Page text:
Essay by PaperNerd ContributorHigh School, 10th grade July 2001

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How would you feel if the world as you know it was suddenly gone, everything that you knew was completely changed and you had no way of stopping it. Would you feel scared, angry, depressed, happy, or something entirely different? In Ray Bradbury's Fahrenheit 451, the story of a society completely backward from our own is depicted through the eyes of a man who is becoming awakened to his life. Also how the people around him are reacting to this, such as his wife, Mildred who is depressed about it, his new friend Granger who is optimistic about it, and his other friend Faber who has mixed feelings about it. The real thing to wonder is what is the best reaction towards the situation.

In the book, the protagonist, Guy Montag's wife is a prime example of how the average person in the society responds to the extremely controlled environment.

The person becomes withdrawn from those around him or her, save those he/she briefly corresponds with in a high-tech T.V.-like interface. The person then more or less begins to act like everyone else, not that it's really such a bad thing because no one notices that everyone is the same. However there are people such as Mildred who on a subconscious level realize that something is wrong and are either greatly disturbed by it or in her case, are saddened by it. Mildred herself is in fact so saddened by the fact the she basically has no control over her life and that she has no way of expressing her emotions, that she tries to end her own life. And when she is discovered by her husband and is saved, she not only pretends to not remember it have happening, she just thinks it's a joke all together. "Yes," he said. "I wanted to talk to you." He paused. "You took all the pills in your bottle last night." "Oh, I wouldn't do that," she said, surprised. "The bottle was empty." "I wouldn't do a thing like that. Why would I do a thing like that?" she said. "Maybe you took two pills and forgot and took two more, and forgot again and took two more, and were so dopey you kept right on until you had thirty of forty of them in you." "Heck," she said, "what would I want to go and do a silly thing like that for?" p.19.

Then on the complete opposite of the playing field is that of hope for the situation. This aptly displayed by Montag's friend Granger. Now even though the two don't meet until the end of the book, in the short time that they are together Montag learns very much about the importance of books, and how to have hope in mankind saving itself. Granger does this mainly by telling Guy a story of his grandfather and how he spent his time on Earth. Granger turned to Montag. "Grandfather's been dead for all these years, but if you lifted my skull, by God, in the convolutions of my brain you'd find the big ridges of is thumbprint. He touched me"¦"˜Stuff your eyes with wonder,' he said, "˜live as if you'd drop dead in ten seconds. See the world. It's more fantastic than any dream made or paid for in factories.' P. 157. The point that Granger eventually makes is that people who are enlightened as to what is going wrong cannot force other people to see the errors in their ways, but must subtly help them along and let them see their own mistakes. Granger offers Guy a sense that they are not in as nearly as much trouble as he thinks they are.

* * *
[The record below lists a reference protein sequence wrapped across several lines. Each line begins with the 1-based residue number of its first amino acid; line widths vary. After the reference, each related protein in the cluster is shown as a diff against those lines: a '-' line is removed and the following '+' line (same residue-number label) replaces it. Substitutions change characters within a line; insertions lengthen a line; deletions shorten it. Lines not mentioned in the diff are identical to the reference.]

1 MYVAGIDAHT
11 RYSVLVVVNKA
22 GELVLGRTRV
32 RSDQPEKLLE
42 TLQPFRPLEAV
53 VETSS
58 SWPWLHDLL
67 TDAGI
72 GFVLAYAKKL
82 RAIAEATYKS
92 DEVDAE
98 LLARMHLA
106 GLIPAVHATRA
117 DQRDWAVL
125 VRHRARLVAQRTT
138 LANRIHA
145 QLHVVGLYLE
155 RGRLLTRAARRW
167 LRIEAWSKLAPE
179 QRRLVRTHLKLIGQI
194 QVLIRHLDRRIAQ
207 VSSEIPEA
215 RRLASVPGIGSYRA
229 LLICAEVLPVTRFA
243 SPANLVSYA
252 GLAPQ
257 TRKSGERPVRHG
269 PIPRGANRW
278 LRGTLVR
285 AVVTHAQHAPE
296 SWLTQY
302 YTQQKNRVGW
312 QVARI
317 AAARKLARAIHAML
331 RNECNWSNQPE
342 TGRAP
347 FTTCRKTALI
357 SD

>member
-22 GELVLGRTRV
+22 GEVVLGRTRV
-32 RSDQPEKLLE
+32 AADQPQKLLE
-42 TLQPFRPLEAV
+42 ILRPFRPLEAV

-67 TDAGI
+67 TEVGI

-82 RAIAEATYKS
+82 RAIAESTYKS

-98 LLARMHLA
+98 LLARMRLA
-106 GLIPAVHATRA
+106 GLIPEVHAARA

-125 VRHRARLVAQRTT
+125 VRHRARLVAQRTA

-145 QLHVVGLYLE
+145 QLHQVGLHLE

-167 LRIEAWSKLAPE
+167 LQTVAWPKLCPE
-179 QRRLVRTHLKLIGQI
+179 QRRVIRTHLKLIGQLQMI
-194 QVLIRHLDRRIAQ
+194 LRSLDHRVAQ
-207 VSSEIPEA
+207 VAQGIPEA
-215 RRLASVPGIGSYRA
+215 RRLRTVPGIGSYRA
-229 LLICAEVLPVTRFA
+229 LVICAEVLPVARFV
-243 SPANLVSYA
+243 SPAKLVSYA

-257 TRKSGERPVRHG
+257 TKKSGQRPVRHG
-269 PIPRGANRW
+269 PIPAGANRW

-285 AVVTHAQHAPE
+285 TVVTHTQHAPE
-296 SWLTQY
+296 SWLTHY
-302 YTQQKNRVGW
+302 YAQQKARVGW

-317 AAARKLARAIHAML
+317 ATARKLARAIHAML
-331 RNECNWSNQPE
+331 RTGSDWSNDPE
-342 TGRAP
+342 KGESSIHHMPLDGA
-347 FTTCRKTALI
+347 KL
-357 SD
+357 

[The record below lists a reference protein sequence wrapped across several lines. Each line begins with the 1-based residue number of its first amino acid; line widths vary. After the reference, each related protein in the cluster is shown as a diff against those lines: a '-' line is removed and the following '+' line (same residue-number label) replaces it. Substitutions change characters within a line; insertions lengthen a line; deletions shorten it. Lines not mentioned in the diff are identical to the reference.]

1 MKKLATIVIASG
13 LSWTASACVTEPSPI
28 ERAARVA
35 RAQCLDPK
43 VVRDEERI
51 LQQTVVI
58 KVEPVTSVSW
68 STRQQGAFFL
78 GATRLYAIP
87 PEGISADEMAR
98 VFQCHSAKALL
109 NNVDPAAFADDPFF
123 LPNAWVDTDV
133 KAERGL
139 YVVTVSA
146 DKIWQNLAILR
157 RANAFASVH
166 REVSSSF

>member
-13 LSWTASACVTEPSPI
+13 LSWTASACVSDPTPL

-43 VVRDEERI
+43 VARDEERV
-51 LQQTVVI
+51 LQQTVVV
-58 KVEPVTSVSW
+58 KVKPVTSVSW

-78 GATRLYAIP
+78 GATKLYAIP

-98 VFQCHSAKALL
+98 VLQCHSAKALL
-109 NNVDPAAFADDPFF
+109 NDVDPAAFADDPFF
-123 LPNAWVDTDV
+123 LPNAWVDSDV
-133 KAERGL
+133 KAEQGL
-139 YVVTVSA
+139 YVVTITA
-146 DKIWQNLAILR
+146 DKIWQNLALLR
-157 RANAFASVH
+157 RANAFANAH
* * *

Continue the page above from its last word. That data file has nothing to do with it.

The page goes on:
Now of course with every battle there is a middle ground, a place where both sides meet and can have say. This naturally is shown by Guy's other new friend, Faber, who displays this by being both a scared coward and a courageous optimist. The first impression that is given by Faber is that he is a lunatic, he is approached by Guy out of nowhere and immediately gets defensive about something his under his coat and is screaming about how he didn't do anything. Then later when Guy follows through to go visit Faber he discovers that the man is really just a poor old coward who could have, but did nothing to stop the destruction of books and ultimately, social society. "Montag, you are looking at a coward. I saw the way things were going, a long time back. I said nothing, I'm one of the innocents who could have spoken up and out whenno one would listen to the "˜guilty,' but I did not speak and thus became guilty myself." P. 82. And it is even more confusing when he refuses to help Montag. Then even after he does agree to help, it is still unclear whether he is helping because of the bible Guy has or because he is a descent person. We start to get the impression that he is willing to help for the benefit of those other then himself when he puts his own neck on the line by showing and giving Guy the radio transmitter that he invented. And then when it comes down to the wire, and Guy is running for his life and goes to Faber's home we discover that Faber does, after all believe that there is hope for everyone. And that they can get out of this self-destructive society and makes the ultimate sacrifice for Guy by risking his own life to help him get away.

So what exactly is the best reaction for someone to have towards this type of thing, god forbid it ever happen? So far we've seen a few different classic emotions that someone might portray given the circumstances, such as complete sadness and apathy as well as hopefulness. And although Mildred, Faber and Granger weren't the only people in the book to have acted like this they were the clearest. The whole point of it is that when faced with a situation like this the best thing to is not to get down in the dumps and all depressed, but to try and see the brighter side of things.